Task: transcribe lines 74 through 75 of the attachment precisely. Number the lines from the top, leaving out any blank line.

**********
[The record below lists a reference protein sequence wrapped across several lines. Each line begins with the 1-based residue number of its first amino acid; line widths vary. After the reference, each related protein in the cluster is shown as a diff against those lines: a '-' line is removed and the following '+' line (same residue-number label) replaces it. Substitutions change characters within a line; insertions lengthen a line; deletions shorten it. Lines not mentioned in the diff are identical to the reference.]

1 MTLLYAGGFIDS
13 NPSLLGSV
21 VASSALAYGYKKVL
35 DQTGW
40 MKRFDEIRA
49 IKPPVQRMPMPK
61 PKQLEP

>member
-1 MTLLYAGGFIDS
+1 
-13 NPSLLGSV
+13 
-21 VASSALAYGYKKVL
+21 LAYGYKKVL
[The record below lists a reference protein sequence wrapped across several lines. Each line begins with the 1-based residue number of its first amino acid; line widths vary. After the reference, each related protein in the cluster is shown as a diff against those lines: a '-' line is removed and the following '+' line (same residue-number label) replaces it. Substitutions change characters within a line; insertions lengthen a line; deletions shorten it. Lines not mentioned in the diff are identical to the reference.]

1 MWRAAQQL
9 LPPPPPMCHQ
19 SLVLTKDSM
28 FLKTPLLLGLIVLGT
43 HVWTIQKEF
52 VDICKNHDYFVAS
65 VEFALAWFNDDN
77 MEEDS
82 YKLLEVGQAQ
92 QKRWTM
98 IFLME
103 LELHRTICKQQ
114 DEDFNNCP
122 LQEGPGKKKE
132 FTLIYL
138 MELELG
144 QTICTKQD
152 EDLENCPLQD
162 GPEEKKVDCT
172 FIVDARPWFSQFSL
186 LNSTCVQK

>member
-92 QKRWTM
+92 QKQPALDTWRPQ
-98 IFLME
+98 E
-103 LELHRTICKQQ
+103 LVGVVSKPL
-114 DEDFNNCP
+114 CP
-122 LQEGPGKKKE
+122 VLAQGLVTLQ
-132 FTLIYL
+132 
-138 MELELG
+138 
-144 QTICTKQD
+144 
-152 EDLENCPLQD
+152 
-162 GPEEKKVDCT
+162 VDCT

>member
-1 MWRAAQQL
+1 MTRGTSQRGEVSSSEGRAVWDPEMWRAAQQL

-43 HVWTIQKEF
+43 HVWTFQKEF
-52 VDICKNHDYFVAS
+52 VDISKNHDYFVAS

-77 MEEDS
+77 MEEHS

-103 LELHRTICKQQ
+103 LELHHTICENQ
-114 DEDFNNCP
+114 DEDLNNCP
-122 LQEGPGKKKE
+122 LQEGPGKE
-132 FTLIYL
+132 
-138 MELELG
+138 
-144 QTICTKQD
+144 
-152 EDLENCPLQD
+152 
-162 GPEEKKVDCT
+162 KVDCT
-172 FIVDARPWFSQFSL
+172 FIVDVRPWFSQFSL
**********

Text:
-132 FTLIYL
+132 